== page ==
Document Detail


Ontogeny of autonomic regulation in late preterm infants born at 34-37 weeks postmenstrual age.
MedLine Citation:
PMID:  16731280     Owner:  NLM     Status:  MEDLINE    
Abstract/OtherAbstract:
Late preterm infants (34-37 weeks postmenstrual age at birth) are intermediate between less mature preterm infants and infants born at 38 weeks or more in regard to autonomic brain stem maturation. Ventilatory responses to CO(2) in preterm infants born at 33 to 36 week are significantly higher than in infants born at 29 to 32 weeks both at 3 to 4 and 10 to 14 days postnatal age, but do not differ from full-term reference levels. The ventilatory response to hypoxia in preterm infants is biphasic; initial transient hyperventilation is followed by a return to baseline and then a decrease below baseline. In infants born at 32 to 37 weeks, parasympathetic maturation appears significantly less than in full-term infants based on diminished increases in high frequency heart rate variability in quiet sleep, suggesting that late preterm infants are still more susceptible to bradycardia than full-term infants. Both the presence and severity of apnea of prematurity progressively decrease the higher the postmenstrual age. Late preterm infants, however, are still at risk, with prevalence rates as high as 10% compared with about 60% in infants born at <1500 g. The incidence of apparent life-threatening events is more common in preterm infants (8-10%) than full-term infants (1% or less). In the Collaborative Home Infant Monitoring Evaluation studies, the frequency of conventional and extreme events in near term infants is intermediate between preterm infants <34 weeks at birth and full-term infants. The relative risk for at least one extreme event in late preterm infants is increased (5.6 and 7.6, respectively, P < 0.008) compared with full-term infants and remains higher until 43 weeks postmenstrual age. The rate for Sudden Infant Death Syndrome in preterm infants born at 33 to 36 weeks is 1.37/1000 live births compared with 0.69 in infants born full term. Affected late preterm infants die at a older mean postmenstrual age compared with less mature infants (48 and 46 weeks, respectively), but die at a younger postmenstrual age than full-term infants (53 weeks, P < 0.05).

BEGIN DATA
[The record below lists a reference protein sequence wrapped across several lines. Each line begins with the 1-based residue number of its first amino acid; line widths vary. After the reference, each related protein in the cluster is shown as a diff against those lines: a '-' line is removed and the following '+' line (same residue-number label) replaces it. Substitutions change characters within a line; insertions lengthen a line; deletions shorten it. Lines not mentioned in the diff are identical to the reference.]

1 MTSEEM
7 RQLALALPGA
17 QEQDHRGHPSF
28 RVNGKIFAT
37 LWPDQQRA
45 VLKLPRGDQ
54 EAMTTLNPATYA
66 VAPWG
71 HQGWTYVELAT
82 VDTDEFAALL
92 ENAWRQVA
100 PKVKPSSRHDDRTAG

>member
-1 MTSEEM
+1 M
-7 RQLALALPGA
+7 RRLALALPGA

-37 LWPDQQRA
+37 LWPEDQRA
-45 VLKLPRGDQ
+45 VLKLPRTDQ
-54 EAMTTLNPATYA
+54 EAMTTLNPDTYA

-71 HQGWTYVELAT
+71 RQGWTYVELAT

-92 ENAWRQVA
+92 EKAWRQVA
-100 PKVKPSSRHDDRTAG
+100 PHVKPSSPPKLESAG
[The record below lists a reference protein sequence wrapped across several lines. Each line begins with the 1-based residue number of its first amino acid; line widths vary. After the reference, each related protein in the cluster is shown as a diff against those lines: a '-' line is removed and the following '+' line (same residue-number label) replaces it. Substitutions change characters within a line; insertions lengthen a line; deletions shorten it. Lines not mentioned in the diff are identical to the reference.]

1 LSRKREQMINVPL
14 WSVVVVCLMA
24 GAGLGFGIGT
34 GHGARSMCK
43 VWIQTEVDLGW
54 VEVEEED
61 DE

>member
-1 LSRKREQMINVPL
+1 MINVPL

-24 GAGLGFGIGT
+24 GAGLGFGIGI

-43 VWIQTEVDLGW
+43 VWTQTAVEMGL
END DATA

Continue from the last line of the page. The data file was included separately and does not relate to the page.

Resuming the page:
Authors:
Carl E Hunt
Publication Detail:
Type:  Journal Article; Review    
Journal Detail:
Title:  Seminars in perinatology     Volume:  30     ISSN:  0146-0005     ISO Abbreviation:  Semin. Perinatol.     Publication Date:  2006 Apr 
Date Detail:
Created Date:  2006-05-29     Completed Date:  2006-10-26     Revised Date:  -    
Medline Journal Info:
Nlm Unique ID:  7801132     Medline TA:  Semin Perinatol     Country:  United States    
Other Details:
Languages:  eng     Pagination:  73-6     Citation Subset:  IM    
Affiliation:
Uniformed Services University of the Health Sciences, Bethesda, MD 20892, USA. huntc@nhlbi.nih.gov
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MeSH Terms
Descriptor/Qualifier:
Apnea / etiology*
Bradycardia / epidemiology,  etiology*
Female
Gestational Age
Humans
Infant, Newborn
Infant, Premature / physiology*
Infant, Premature, Diseases / epidemiology,  etiology
Menstrual Cycle
Pregnancy
Respiration
Sudden Infant Death / epidemiology,  etiology*

From MEDLINE®/PubMed®, a database of the U.S. National Library of Medicine


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